Republican Rep. Bob Goodlatte, chairman of the House Judiciary Committee, will be one of the most important men on Capitol Hill in the fight to pass comprehensive immigration reform. With the Gang of Eight bill looking more and more likely to make it through the Senate in short order, Goodlatte is one of the lawmakers who will determine whether a reform measure — a bill produced by House negotiators, or the Gang of Eight, or somebody else — will make it through Congress.
So lots of people involved in the reform battle were watching Wednesday when Goodlatte, whose committee will have initial jurisdiction over immigration reform, convened a hearing to consider the Gang of Eight bill. The hearing didn’t have much of an official purpose — the Gang bill has just gotten out of committee and debate on the Senate floor hasn’t even begun — but the meeting was important as an indicator of Goodlatte’s thinking on reform. He gave an early hint to his approach when he chose the title, “S. 744 and the Immigration Reform and Control Act of 1986: Lessons Learned or Mistakes Repeated?” The “S. 744″ in the title is the Gang of Eight bill, while the 1986 law is widely viewed as a disastrous policy decision that led to millions of immigrants coming illegally to the United States. Just by asking the question, Goodlatte was expressing doubt about the Gang of Eight proposal.
And once he took the microphone for his opening statement, there was no doubt at all about Goodlatte’s feelings. The Gang of Eight bill, he said, “repeats many of the mistakes of the past.”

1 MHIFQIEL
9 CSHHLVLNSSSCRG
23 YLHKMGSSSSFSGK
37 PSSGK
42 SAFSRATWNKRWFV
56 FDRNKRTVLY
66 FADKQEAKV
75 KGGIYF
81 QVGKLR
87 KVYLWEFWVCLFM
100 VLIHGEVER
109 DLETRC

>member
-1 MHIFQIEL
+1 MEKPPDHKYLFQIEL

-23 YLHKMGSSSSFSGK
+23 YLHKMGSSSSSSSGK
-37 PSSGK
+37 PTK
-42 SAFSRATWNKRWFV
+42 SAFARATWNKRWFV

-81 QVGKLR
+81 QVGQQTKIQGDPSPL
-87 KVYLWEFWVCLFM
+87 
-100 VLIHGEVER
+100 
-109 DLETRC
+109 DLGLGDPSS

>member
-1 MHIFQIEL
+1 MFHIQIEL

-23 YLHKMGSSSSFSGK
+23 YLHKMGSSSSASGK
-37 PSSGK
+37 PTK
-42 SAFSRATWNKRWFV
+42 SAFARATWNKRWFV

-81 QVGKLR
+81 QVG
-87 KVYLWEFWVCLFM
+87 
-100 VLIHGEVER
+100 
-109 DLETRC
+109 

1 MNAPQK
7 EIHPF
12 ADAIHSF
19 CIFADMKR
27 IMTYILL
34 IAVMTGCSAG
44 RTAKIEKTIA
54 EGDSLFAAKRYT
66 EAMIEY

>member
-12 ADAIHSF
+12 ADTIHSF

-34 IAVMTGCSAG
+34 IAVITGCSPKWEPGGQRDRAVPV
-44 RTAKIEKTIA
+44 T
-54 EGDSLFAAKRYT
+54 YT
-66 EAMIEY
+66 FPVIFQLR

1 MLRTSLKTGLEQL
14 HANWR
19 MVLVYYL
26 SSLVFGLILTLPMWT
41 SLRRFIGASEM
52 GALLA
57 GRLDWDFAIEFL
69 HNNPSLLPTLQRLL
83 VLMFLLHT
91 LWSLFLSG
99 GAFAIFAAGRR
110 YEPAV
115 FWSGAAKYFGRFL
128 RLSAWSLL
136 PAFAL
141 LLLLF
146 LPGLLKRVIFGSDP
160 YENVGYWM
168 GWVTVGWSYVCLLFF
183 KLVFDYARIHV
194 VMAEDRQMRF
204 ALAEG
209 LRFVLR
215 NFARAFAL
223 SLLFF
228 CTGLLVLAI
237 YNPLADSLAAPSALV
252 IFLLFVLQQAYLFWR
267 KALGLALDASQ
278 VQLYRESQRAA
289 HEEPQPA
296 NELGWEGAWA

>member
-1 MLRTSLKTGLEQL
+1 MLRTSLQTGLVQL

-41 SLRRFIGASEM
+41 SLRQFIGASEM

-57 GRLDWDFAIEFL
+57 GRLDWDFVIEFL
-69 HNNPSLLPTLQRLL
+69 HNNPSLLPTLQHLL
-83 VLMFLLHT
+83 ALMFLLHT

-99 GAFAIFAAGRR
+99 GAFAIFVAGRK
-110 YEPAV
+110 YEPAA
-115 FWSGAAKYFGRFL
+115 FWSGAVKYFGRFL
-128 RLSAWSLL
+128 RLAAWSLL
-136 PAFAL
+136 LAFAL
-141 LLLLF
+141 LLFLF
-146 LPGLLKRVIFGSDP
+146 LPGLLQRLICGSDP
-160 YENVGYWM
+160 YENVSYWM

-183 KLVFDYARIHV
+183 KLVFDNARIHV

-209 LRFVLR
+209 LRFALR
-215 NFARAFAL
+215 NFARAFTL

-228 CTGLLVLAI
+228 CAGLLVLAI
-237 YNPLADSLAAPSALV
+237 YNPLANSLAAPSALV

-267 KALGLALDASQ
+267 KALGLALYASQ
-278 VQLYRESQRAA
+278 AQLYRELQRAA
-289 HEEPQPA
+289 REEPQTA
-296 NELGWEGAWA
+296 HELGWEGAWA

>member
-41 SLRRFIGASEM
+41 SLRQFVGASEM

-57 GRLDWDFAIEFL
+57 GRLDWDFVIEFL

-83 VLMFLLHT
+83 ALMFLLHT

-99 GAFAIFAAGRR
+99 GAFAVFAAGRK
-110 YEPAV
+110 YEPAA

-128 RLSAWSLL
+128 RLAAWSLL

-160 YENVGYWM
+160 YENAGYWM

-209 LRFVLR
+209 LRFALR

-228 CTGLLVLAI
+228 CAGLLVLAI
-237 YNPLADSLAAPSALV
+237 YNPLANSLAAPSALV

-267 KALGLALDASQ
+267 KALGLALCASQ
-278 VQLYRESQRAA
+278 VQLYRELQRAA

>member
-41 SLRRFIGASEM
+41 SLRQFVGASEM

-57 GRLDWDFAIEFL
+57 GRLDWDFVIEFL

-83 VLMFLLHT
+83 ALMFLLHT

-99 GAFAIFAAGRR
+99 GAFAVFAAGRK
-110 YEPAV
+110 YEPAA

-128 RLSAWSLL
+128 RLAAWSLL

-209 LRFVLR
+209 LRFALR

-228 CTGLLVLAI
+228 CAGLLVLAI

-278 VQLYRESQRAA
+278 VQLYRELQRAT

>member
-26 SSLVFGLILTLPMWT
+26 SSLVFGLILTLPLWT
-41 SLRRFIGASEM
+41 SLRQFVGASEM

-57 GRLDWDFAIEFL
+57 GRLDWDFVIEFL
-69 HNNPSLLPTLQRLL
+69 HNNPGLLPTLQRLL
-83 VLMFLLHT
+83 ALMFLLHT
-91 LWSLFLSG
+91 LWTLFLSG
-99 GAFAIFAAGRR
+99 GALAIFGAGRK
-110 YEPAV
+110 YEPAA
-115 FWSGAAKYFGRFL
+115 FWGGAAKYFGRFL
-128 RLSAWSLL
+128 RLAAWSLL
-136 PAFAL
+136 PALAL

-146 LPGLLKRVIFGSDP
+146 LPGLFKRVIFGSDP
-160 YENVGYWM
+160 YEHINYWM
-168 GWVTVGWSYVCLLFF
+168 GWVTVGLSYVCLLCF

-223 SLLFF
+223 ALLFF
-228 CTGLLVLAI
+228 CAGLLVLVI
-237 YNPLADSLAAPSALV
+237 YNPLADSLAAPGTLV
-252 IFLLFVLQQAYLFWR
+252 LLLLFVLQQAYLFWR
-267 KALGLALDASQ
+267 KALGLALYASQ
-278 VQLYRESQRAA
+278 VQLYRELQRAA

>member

The bill is “unlikely to secure the border,” Goodlatte declared. It requires the administration to come up with a security plan that “does not have to be complete or be even more than a fantasy.” It “doesn’t fully implement E-Verify for up to seven years,” and even then “forces employers to employ, pay, and train unlawful immigrants for years should they pursue never-ending baseless appeals of their E-Verify non-verifications.”
The Senate bill also places undue trust in the current administration, “which fails to enforce the laws already on the books,” Goodlatte said. “Real immigration reform needs to have mechanisms to ensure that the president cannot simply turn off the switch on immigration enforcement. The Senate bill contains no such mechanisms.” In sum, Goodlatte noted, the Senate proposal “falls far short” of the goal of reforming the nation’s immigration system.
It was a decisive vote of no-confidence in the Gang of Eight proposal. Goodlatte hinted that a reform bill, if one is to make it through Congress, will come from the House. “I look forward to continuing to work in the House to find solutions to reform our broken immigration system,” Goodlatte concluded, “including establishing effective mechanisms to make certain that our laws are indeed enforced going forward.” The bottom line: If the chairman of the House Judiciary Committee has any say over the matter, the Gang of Eight bill will face a very rough time in the House.